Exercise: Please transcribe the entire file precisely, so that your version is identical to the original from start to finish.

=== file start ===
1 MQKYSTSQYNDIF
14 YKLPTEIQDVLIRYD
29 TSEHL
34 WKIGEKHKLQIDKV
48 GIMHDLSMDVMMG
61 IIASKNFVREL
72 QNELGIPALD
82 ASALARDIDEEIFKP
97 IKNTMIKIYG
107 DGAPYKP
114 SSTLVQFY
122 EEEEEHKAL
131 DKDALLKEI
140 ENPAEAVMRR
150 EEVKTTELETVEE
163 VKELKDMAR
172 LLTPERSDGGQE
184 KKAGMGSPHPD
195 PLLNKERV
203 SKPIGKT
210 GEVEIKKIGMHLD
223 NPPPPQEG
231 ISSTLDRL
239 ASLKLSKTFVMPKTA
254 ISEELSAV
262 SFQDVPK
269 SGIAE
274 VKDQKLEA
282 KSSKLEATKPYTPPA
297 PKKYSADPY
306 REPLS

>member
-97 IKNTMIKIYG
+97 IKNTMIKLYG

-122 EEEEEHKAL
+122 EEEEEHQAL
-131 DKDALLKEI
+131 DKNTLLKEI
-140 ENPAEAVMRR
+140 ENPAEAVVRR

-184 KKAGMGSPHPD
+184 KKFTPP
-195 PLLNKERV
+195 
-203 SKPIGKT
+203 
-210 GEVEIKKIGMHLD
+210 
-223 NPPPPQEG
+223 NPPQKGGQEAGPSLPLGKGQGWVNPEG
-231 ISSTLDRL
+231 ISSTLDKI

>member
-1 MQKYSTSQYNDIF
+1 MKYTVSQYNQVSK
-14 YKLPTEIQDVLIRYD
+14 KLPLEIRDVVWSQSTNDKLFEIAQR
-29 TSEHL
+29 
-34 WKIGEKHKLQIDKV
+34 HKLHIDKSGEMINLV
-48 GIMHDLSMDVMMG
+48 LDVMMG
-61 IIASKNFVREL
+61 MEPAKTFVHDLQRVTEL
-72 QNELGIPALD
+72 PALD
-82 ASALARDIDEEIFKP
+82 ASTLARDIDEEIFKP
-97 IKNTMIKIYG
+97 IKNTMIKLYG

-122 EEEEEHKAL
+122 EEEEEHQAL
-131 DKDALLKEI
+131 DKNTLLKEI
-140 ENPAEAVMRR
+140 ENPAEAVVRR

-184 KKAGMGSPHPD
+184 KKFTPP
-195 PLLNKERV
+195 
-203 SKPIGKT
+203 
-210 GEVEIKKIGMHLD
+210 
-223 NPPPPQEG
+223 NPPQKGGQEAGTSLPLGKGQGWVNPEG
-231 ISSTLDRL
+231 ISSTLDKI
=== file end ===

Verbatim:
1 MQKYSTSQYNDIF
14 YKLPTEIQDVLIRYD
29 TSEHL
34 WKIGEKHKLQIDKV
48 GIMHDLSMDVMMG
61 IIASKNFVREL
72 QNELGIPALD
82 ASALARDIDEEIFKP
97 IKNTMIKIYG
107 DGAPYKP
114 SSTLVQFY
122 EEEEEHKAL
131 DKDALLKEI
140 ENPAEAVMRR
150 EEVKTTELETVEE
163 VKELKDMAR
172 LLTPERSDGGQE
184 KKAGMGSPHPD
195 PLLNKERV
203 SKPIGKT
210 GEVEIKKIGMHLD
223 NPPPPQEG
231 ISSTLDRL
239 ASLKLSKTFVMPKTA
254 ISEELSAV
262 SFQDVPK
269 SGIAE
274 VKDQKLEA
282 KSSKLEATKPYTPPA
297 PKKYSADPY
306 REPLS

>member
-97 IKNTMIKIYG
+97 IKNTMIKLYG

-122 EEEEEHKAL
+122 EEEEEHQAL
-131 DKDALLKEI
+131 DKNTLLKEI
-140 ENPAEAVMRR
+140 ENPAEAVVRR

-184 KKAGMGSPHPD
+184 KKFTPP
-195 PLLNKERV
+195 
-203 SKPIGKT
+203 
-210 GEVEIKKIGMHLD
+210 
-223 NPPPPQEG
+223 NPPQKGGQEAGPSLPLGKGQGWVNPEG
-231 ISSTLDRL
+231 ISSTLDKI

>member
-1 MQKYSTSQYNDIF
+1 MKYTVSQYNQVSK
-14 YKLPTEIQDVLIRYD
+14 KLPLEIRDVVWSQSTNDKLFEIAQR
-29 TSEHL
+29 
-34 WKIGEKHKLQIDKV
+34 HKLHIDKSGEMINLV
-48 GIMHDLSMDVMMG
+48 LDVMMG
-61 IIASKNFVREL
+61 MEPAKTFVHDLQRVTEL
-72 QNELGIPALD
+72 PALD
-82 ASALARDIDEEIFKP
+82 ASTLARDIDEEIFKP
-97 IKNTMIKIYG
+97 IKNTMIKLYG

-122 EEEEEHKAL
+122 EEEEEHQAL
-131 DKDALLKEI
+131 DKNTLLKEI
-140 ENPAEAVMRR
+140 ENPAEAVVRR

-184 KKAGMGSPHPD
+184 KKFTPP
-195 PLLNKERV
+195 
-203 SKPIGKT
+203 
-210 GEVEIKKIGMHLD
+210 
-223 NPPPPQEG
+223 NPPQKGGQEAGTSLPLGKGQGWVNPEG
-231 ISSTLDRL
+231 ISSTLDKI